30. Flew anywhere on a commercial airline before you turned 16 (some of my earliest memories are flying on planes overseas.)
31. Went on a cruise with your family.
32. Went on more than one cruise with your family
33. Your parents took you to museums and art galleries as you grew up. (And churches. and graveyards. And distilleries. And looking at interesting manhole covers on the street. My mother has a wide-ranging view of 'art').
34. You were unaware of how much heating bills were for your family. (although that's more of a national obsession/consequence of having a physicist interested in energy management for a parent).

So yes... I was definitely a privileged kid. Which of course, I knew already. I got to live in all sorts of amazing places (trips overseas weren't holidays, but opportunities for dad to work at different universities... and for my sister and I to end up speaking with hilarious accents), the house was always full of books, and New Zealand is honestly one of the coolest places around to be a kid. I was really lucky, and I'm grateful for it. I also can't imagine wanting to trade any of the things I have bolded for any of the ones that I haven't... which I guess goes to show the brainwashing value of being a university brat. Books and museums beat cruises and mutual funds! Yeah... no wonder I'm sticking hard to the ivory tower, is it?

Back to New York and the weird world of grad school tomorrow morning - no more of this fresh air and exercise and other types of Canadian madness! Yay! Actually, I already want to go back to Canada and explore more (ubiquitous Australian tourists aside, it's so sane up here!) - I hear awesome things about Montreal, which is convenient, what with it being the closest to New York. Any other suggestions of particularly cool places though?
 
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Comments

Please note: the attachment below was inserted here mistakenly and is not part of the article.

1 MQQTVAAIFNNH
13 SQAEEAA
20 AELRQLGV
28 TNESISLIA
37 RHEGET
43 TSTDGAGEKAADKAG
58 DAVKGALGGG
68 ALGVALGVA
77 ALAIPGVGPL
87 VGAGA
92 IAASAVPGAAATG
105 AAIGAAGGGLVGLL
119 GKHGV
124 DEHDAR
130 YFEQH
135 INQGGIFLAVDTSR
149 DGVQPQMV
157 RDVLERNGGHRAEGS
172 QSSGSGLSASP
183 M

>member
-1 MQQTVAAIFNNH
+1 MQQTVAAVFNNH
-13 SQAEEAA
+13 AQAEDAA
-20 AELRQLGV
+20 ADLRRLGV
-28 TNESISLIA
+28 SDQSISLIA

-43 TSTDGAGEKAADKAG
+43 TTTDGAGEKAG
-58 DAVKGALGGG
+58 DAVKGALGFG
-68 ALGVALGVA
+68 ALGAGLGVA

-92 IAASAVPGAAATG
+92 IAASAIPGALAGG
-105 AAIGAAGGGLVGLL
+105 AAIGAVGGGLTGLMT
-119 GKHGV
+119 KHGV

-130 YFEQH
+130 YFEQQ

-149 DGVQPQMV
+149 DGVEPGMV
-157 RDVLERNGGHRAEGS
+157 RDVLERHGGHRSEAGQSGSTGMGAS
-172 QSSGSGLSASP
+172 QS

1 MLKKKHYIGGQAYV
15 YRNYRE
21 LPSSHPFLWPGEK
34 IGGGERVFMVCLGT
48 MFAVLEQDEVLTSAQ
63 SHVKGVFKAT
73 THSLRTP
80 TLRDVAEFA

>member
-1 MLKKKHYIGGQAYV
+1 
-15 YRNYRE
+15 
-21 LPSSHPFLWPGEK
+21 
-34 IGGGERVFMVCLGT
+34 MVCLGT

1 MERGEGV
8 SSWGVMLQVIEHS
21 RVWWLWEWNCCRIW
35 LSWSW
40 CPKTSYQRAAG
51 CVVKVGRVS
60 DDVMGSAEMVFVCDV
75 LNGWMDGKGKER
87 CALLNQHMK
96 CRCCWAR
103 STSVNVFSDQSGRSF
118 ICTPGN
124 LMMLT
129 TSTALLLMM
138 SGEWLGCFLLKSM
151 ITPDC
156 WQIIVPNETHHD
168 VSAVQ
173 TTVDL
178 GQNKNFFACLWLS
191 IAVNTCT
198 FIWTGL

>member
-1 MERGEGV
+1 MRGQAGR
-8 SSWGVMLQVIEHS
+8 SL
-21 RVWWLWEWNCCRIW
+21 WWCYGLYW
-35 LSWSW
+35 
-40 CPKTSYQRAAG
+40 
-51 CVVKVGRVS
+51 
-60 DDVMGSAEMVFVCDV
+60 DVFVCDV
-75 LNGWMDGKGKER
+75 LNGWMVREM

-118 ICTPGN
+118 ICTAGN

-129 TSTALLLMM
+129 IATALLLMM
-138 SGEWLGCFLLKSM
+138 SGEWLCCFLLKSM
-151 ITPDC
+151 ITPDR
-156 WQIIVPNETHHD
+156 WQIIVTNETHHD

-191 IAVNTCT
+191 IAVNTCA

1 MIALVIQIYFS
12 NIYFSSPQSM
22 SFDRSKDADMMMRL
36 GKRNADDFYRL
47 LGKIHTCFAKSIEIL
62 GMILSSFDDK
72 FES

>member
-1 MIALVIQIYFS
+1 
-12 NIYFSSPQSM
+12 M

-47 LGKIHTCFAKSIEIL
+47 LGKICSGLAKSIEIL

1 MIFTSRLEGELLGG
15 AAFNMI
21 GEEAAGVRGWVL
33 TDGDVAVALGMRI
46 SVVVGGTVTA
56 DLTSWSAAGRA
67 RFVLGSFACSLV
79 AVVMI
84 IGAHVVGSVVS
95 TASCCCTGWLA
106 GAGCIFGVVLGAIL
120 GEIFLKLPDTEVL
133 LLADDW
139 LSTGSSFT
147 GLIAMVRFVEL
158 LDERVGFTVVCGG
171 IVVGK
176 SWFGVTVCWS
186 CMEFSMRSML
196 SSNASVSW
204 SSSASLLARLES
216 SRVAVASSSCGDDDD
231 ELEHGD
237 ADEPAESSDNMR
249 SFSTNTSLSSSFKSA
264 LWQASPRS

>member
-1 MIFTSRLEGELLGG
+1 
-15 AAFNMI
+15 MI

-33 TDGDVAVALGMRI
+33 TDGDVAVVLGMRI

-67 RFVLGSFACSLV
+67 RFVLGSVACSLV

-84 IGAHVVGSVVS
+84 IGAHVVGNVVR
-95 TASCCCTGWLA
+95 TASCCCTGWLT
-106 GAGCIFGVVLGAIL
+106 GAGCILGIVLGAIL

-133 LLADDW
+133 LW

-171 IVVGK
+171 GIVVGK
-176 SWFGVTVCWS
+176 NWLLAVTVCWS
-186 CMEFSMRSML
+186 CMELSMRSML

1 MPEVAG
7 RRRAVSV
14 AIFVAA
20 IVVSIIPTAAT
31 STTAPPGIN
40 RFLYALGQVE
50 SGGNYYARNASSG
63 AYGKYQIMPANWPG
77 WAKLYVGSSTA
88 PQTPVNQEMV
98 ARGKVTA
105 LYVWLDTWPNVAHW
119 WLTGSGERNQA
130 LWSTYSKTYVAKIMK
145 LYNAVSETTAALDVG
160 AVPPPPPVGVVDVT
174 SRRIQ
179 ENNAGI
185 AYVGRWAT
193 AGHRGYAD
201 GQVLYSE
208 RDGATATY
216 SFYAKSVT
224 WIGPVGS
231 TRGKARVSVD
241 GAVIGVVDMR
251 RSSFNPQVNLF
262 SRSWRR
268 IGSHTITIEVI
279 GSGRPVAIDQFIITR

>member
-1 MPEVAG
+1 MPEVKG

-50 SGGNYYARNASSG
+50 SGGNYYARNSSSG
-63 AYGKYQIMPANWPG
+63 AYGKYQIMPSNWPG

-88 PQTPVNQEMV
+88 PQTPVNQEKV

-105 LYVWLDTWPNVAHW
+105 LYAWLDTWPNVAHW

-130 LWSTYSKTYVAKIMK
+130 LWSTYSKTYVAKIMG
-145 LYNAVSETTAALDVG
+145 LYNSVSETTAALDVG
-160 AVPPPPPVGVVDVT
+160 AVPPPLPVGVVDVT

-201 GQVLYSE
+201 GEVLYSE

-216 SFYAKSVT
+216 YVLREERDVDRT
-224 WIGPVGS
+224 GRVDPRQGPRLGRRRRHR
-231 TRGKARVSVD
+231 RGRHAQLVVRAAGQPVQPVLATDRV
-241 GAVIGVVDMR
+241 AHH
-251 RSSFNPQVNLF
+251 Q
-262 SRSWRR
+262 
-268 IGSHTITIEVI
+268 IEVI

From:spirit0fstlouis
Date:January 3rd, 2008 02:07 am (UTC)
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Montreal is worth seeing (good god, the shopping!), as is Quebec City (the old part, in particular, is gorgeous). Toronto's fun (Hayley could give you a true tourist's opinion). Ottawa's supposed to be absolutely lovely. And if you feel like making a longer trek, the East coast (New Brunswick, Nova Scotia, Newfoundland, PEI) is fantastic.
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From:risty77
Date:January 4th, 2008 09:01 pm (UTC)
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Thanks for the tips!

My mother and sister said the same thing about Quebec city - they loved Montreal all too. They weren't so fussed on further north in Quebec, or at least on some of the inhabitants, I think.

The east coast is really wild, right? That could be very cool...
From:spirit0fstlouis
Date:January 4th, 2008 09:07 pm (UTC)
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Yeah, many of the people in Quebec leave a whooooooole lot to be desired. It's the one great big negative about the province on a whole, and why the rest of the country mocks them. ;)

The east coast is rugged and sooo beautiful. I'd love to move out there, but the economy sucks - it relies heavily on the fishing industry, which is always iffy. I'd highly recommend trying to get out there, if you can. Especially to Cape Breton and/or Newfoundland.

Life and Snowpeas